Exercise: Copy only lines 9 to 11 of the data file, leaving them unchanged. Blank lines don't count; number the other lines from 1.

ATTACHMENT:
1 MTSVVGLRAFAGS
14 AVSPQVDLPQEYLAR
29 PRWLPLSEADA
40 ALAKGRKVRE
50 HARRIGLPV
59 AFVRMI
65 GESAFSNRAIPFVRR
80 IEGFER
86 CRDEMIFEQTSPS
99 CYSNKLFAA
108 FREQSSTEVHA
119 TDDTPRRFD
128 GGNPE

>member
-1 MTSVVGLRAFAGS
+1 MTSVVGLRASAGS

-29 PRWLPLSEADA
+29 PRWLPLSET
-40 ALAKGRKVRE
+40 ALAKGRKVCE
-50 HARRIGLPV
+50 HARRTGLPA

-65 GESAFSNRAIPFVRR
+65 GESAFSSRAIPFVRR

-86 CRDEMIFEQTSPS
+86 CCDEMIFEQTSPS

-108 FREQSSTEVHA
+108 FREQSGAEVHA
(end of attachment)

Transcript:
86 CRDEMIFEQTSPS
99 CYSNKLFAA
108 FREQSSTEVHA